Updated: Jul 17, 2020
Today I read an article about how Novartis paid about $700 million to settle a lawsuit accusing them of illegally paying physicians to put patients on Novartis' drugs. Vas Narasimhan, a physician and the CEO of Novartis, said the company would "resolve and learn from legacy compliance matters. We are a different company today..."
When I see such articles and statements, I'm painfully reminded of Marcia Angell's words over a decade ago.
...similar conflicts of interest and biases exist in virtually every field of medicine, particularly those that rely heavily on drugs or devices. It is simply no longer possible to believe much of the clinical research that is published, or to rely on the judgment of trusted physicians or authoritative medical guidelines. I take no pleasure in this conclusion, which I reached slowly and reluctantly over my two decades as an editor of The New England Journal of Medicine. -Marcia Angell, Senior Lecturer, Harvard Medical School
In my first book, Michelangelo's Medicine, I wrote that I don't see the transformation of medicine as an us vs. them matter in the sense of public vs. pharma or public vs. health insurance companies. I see that as self-defeating. There are "good" people working in pharma and other industries who want to do the right thing. But when we have been trained to maximize profit and prestige in the eyes of a few at the expense of many, doing the right thing is hard.
I remember a moment in my residency training when I was taking care of a teenager with a bullet wound. Fortunately it wasn't a fatal wound and he was hemodynamically stable. While talking to him and attending to the wound, I realized that he and I were quite alike. What was different was the situation he was born into and the environment in which he was raised. If we had switched roles at birth, he may have been the one attending to my wound.
The same is happening in pharma and similar industries. There are people that want to do the right thing - that, for example, want to tell the public that many chronic diseases can be reversed - cured - without drugs. And not only tell the public that, but implement a massive, ongoing education campaign across all media channels with a primary goal of reversing disease without drugs when possible. These people do exist, but they're incognito because they're incentivized against acting on such natural urges. They'll lose pay. They'll be ridiculed as soft.
I'll take it one step further. It's not even that there are some "good" people and some "bad" people. No. This interplay of doing-the-right-thing vs. going-with-the-current exists within each of us. It exists within the CEO of Novartis just as it exists within me.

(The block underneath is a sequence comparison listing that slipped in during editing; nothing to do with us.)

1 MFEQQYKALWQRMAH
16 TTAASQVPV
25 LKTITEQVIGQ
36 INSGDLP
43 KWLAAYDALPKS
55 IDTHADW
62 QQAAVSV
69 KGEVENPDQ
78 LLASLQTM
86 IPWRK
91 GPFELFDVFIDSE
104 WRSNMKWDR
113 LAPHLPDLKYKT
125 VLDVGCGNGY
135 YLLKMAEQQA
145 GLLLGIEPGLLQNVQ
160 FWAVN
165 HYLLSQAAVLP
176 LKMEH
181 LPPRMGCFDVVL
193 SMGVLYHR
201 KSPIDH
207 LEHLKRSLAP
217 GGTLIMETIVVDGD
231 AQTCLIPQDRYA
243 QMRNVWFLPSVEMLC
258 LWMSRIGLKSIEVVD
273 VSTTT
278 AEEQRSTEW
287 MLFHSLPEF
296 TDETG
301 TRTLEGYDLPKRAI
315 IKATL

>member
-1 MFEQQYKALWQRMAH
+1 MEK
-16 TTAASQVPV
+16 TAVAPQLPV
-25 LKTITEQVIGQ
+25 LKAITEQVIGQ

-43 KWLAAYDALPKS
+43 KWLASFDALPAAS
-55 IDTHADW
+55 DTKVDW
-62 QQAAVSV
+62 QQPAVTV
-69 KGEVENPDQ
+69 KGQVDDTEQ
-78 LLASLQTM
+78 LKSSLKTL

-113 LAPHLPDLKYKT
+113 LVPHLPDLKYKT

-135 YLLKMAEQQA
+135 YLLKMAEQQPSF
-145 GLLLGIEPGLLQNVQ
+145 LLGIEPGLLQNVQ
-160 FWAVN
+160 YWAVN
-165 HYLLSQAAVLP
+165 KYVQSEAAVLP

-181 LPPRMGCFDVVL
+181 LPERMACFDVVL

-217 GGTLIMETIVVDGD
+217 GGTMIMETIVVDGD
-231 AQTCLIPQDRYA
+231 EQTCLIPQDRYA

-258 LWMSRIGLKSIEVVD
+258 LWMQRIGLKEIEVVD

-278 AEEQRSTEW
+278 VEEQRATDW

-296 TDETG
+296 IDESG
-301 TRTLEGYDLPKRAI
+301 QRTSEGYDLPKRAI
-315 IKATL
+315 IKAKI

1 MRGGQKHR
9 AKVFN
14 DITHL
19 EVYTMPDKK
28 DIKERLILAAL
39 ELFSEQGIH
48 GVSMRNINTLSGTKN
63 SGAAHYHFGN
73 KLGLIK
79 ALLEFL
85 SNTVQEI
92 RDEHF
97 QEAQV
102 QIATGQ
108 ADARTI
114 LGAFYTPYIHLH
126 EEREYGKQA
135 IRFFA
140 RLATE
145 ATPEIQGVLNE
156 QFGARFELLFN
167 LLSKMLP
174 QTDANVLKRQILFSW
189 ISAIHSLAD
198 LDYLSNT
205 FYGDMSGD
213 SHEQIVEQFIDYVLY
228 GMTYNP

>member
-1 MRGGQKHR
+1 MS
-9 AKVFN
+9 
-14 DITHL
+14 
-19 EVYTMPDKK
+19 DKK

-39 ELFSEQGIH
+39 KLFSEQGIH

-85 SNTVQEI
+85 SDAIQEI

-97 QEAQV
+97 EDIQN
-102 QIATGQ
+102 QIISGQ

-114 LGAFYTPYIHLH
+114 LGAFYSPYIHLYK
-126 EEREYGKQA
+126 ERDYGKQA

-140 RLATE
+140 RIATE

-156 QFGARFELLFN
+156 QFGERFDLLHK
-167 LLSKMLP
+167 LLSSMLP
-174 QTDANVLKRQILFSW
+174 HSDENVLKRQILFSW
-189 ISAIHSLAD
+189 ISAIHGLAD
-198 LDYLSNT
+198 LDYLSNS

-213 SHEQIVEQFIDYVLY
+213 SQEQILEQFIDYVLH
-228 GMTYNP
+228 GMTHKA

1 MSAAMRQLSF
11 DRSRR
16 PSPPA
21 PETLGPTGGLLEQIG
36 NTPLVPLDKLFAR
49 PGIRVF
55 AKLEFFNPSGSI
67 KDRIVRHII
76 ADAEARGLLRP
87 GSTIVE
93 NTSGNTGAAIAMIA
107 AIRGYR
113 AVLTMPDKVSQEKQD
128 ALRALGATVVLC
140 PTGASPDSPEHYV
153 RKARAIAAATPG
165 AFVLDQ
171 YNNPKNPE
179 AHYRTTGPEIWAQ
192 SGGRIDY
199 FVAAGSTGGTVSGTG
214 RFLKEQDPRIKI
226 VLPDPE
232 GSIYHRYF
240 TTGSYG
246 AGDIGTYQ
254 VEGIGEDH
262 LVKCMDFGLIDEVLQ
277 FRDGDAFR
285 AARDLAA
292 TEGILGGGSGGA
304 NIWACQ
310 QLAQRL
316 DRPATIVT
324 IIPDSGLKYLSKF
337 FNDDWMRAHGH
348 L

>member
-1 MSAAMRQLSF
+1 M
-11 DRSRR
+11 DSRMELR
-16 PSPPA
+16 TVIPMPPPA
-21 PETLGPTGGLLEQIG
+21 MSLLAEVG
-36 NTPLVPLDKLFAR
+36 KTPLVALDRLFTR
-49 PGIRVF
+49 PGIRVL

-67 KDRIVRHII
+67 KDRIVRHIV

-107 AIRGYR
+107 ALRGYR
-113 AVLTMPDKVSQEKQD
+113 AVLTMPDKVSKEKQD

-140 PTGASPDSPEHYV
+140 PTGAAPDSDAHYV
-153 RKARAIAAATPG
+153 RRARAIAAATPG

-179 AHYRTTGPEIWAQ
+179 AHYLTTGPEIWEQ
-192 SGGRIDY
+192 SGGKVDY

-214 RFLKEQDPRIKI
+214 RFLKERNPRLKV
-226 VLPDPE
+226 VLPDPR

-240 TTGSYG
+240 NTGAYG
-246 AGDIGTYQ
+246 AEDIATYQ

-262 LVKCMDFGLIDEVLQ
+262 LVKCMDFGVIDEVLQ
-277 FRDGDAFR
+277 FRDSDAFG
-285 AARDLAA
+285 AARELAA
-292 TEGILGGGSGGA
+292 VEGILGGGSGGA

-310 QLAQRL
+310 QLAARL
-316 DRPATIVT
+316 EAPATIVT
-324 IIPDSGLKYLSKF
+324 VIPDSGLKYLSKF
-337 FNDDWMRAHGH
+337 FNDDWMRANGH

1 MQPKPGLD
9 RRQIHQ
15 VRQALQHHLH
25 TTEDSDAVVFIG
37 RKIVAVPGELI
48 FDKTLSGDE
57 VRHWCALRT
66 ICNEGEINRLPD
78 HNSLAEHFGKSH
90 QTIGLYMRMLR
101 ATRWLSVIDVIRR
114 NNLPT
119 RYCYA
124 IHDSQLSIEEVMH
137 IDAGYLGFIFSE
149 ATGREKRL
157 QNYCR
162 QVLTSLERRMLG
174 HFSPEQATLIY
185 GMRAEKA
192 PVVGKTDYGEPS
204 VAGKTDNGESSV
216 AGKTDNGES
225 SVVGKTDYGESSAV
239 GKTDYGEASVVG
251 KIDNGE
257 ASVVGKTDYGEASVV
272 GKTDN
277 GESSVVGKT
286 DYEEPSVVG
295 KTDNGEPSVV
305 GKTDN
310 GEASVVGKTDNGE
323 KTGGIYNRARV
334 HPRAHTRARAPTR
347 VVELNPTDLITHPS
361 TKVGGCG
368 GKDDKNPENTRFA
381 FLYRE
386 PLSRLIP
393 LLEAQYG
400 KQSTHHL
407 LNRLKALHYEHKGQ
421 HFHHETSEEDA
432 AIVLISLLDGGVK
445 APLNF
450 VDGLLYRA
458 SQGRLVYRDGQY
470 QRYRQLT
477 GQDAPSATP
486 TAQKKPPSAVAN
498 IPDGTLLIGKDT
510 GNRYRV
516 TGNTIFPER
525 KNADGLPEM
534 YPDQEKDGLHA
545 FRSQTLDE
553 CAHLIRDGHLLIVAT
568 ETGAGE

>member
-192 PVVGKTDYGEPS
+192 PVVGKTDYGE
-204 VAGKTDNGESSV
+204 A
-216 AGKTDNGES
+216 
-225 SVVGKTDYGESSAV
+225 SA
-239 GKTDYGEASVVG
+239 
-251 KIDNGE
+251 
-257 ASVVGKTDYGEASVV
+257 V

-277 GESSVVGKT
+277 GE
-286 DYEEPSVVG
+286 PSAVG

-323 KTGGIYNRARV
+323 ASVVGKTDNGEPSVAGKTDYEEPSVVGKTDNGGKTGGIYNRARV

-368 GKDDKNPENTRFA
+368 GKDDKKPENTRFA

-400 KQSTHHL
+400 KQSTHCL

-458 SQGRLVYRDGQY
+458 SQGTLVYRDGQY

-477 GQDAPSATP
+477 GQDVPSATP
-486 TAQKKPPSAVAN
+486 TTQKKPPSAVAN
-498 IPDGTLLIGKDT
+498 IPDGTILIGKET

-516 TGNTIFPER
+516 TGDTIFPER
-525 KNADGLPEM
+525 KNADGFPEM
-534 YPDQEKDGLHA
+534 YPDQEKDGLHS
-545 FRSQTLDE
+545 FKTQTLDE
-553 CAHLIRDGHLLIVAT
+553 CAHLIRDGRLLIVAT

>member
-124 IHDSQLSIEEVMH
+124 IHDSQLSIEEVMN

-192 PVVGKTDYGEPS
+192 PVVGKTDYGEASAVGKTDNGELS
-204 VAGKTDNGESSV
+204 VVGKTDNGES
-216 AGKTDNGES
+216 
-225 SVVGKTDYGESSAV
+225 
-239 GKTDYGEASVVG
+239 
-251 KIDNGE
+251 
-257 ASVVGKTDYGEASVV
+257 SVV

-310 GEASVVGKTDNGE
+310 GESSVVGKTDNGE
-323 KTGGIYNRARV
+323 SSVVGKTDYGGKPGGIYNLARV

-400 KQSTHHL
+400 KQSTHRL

This led me to send the following tweet to Vas Narasimhan.
A massive, omni-channel, ongoing public education campaign on how to reverse disease without drugs may not be something Vas and Novartis are ready to commit to, but it's worth putting out there. I wouldn't be surprised if some small-scale version of this exists already. The goal here is not to put pharma out of business, but to allow it to serve its proper role as a bridge between the disease state and healing state, as and when needed. Moving into this kind of role will take serious introspection on the part of pharma's leaders. They are capable of it, and, in many cases, want to do it, if only they can access and reconcile their deepest fears and insecurities with their notions of success, leadership, and responsibility.
I put myself in the same boat. I am a physician in a healthcare system that navigates by the guiding star of profit. Much of my own livelihood has come from this very system. Speaking up and trying to change the system are imperative.
Some may ask what all this has to do with what I usually communicate about, which is the relationship between consciousness and everything else. My view is that consciousness is not predominantly spiritual or philosophical, though we can choose those lenses if we wish. Rather, it's supremely practical precisely because it influences everything we do, all the time.
Today, for the topic at hand, we don't have to dive into the depths of consciousness. We don't need to the examine the metaphysics of consciousness appearing as a body. We can approach it at the practical level: Reconciling our innermost insecurities with our actions is an essential step on the path of growing up. That may happen early in life, late it life, or not at all in this lifetime. Sooner or later, however, it happens.
Let's choose sooner.
P.S. - Vas, I hope to hear from you.